Sai Emrys skrev:
 > On Tue, Nov 10, 2009 at 12:03 AM, Benct Philip Jonsson 
<[log in to unmask]> wrote:
 >> 1) Copy original to backup and 2) Copy backup to original.
 > It's just talking about the *boot sector*, AFAICT.
 > Which means that you could just copy both versions of it with 
dd (if
 > you know the exact size and offset information), pick one 
 > run some consistency test to see if it's working well enough, 
and then
 > overwrite it with the copied version if it doesn't. (If they're
 > different sizes though, that'll complicate things...)
 > Boot sectors are tiny; we're talking less than a few megs, max. You
 > could put it on a flash drive.
 > However, doing this is not something I'd recommend to anyone 
less than
 > a flat out expert, or someone who has one available. If you 
fuck up,
 > your drive will need power tools to recover.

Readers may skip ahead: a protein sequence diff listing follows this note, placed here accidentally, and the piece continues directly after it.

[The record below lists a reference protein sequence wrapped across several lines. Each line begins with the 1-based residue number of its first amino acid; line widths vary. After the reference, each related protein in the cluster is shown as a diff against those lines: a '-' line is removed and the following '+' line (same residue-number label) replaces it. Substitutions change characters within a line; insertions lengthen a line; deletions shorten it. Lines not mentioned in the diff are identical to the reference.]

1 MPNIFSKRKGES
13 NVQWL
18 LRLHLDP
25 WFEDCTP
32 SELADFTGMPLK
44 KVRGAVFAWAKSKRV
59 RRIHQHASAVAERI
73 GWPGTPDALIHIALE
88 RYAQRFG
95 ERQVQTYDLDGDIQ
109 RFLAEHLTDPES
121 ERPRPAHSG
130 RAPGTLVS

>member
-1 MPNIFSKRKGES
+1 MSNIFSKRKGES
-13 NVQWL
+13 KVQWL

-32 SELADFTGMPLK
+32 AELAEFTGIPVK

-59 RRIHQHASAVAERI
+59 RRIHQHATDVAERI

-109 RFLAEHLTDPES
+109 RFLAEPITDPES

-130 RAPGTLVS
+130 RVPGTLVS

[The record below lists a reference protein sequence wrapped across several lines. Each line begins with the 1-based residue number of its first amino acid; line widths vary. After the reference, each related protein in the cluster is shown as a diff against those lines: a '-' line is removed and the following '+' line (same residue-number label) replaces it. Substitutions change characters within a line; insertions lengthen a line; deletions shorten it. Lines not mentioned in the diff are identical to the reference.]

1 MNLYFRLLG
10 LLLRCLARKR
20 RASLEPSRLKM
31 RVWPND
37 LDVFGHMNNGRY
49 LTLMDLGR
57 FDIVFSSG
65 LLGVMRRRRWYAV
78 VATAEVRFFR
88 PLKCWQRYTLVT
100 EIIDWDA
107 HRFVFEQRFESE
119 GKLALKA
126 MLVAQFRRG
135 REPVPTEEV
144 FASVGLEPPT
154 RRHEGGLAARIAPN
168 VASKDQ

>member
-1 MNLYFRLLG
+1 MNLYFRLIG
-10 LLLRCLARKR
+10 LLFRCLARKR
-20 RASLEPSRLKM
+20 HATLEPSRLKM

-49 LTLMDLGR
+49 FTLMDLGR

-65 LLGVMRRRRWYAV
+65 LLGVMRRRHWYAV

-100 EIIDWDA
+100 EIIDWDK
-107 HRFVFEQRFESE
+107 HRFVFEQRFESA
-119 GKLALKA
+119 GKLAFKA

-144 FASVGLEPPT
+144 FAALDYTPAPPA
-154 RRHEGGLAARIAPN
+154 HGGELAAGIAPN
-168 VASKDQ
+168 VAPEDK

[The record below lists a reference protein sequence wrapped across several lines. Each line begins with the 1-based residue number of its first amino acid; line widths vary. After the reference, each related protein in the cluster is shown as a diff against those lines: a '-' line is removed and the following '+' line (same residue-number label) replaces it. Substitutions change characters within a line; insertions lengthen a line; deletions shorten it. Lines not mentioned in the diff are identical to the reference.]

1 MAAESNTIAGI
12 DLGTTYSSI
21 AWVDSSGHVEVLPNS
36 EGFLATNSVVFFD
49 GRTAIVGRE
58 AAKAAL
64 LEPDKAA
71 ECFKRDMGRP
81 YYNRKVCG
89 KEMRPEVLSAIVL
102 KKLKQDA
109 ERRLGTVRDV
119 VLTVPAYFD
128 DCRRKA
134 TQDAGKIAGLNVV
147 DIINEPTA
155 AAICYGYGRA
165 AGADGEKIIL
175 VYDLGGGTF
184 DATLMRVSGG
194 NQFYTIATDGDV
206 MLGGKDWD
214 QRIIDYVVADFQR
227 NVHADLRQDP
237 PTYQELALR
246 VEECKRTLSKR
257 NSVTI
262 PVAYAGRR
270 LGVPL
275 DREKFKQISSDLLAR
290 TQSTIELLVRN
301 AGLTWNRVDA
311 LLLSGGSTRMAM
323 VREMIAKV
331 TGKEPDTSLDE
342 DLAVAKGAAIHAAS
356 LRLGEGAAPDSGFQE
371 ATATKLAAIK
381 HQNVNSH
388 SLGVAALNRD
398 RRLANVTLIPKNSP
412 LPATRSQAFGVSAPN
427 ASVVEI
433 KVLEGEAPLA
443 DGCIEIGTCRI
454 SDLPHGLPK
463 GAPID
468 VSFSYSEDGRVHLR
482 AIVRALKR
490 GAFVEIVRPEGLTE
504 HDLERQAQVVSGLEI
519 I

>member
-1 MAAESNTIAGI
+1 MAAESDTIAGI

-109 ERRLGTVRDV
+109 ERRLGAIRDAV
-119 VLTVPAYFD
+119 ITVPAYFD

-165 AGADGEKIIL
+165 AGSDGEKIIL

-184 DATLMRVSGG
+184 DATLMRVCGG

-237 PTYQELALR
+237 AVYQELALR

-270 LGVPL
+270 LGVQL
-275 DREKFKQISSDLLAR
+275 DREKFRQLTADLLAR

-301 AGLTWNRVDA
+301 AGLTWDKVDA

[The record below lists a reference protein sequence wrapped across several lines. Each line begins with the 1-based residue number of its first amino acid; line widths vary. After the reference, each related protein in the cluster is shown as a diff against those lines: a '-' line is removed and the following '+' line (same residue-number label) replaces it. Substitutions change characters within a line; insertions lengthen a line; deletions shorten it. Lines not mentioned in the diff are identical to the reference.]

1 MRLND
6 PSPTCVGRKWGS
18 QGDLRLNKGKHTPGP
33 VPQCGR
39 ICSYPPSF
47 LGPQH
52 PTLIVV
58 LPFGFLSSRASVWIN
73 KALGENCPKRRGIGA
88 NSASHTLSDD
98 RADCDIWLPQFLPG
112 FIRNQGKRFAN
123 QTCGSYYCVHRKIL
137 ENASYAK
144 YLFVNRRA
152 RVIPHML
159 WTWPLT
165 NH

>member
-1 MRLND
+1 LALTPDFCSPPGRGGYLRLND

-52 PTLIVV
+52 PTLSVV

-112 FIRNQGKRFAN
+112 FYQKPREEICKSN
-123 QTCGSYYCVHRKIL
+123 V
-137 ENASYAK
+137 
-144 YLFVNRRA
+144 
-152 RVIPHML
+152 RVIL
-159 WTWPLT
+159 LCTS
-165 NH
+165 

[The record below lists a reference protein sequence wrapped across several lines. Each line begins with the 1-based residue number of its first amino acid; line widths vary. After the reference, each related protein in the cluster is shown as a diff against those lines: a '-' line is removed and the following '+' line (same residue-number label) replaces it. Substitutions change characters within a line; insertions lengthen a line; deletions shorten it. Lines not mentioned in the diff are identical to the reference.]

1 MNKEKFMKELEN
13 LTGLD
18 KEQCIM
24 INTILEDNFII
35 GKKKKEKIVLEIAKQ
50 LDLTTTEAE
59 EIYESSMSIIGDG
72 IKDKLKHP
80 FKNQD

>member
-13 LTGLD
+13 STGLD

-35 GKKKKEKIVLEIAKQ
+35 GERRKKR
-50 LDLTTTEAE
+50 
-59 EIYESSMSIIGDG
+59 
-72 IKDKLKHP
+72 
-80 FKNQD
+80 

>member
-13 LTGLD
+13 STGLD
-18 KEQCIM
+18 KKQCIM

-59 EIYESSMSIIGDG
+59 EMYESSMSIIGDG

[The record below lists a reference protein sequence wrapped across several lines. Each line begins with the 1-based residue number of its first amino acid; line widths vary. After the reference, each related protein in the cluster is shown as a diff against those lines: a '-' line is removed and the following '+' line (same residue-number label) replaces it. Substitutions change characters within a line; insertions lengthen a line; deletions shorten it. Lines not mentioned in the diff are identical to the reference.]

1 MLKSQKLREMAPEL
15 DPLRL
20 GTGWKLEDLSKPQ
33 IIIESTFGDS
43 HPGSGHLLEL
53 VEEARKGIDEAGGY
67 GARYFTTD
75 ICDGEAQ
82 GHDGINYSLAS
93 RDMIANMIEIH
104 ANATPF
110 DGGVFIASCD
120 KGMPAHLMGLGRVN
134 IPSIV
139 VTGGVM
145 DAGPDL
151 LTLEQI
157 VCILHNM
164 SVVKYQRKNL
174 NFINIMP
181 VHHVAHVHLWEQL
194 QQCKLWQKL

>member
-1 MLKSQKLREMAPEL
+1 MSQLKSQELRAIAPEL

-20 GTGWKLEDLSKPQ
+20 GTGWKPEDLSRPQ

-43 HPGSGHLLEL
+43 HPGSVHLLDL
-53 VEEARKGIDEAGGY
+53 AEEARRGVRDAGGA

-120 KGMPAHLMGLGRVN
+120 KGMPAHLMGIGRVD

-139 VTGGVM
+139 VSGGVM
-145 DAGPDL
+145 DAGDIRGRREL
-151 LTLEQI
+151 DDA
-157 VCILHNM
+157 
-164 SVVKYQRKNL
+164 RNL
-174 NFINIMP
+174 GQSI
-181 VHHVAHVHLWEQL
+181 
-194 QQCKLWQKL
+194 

> Speaking of which... I've had very good results using R-Studio 
in the
 > past. And a 1.5 TB drive is only $110 off NewEgg.
 > Given that you've given no reason for why your boot sector got 
 > I would assume that the drive has A Serious Problem™ until proven
 > innocent, and therefore treat it as dead except when copying 
data off
 > of it to its new home.
 > Check the manufacturer website to see if you can get an RMA or 
 > RMA on it.
 > - Sai

All's well: I found this, whichd clarified things.


Considering the forum and that the guy wasn't contradicted
I decided it reasonably  safe to follow the advice.

Eric Christopherson skrev:
> On Nov 10, 2009, at 2:03 AM, Benct Philip Jonsson wrote:
>> Hi,
>> I got this message about problems with the boot
>> sectors on my FAT32 disks at startup of Ubuntu.  I
>> Googled around a bit to find a solution and seem
>> to have find half a one.
> Do you have Windows? If so, maybe you should use the Windows disk 
> checker. (Take that with a grain of salt, though; I'm just offering the 
> suggestion in case you didn't think of it. I have no idea if the drive 
> is hosed enough that running the disk checker will damage it more.)

Oh yes, disk checker 'repairs' by slashing everything
remotely suspect.  Moreover it can't handle modern big
volumes very well.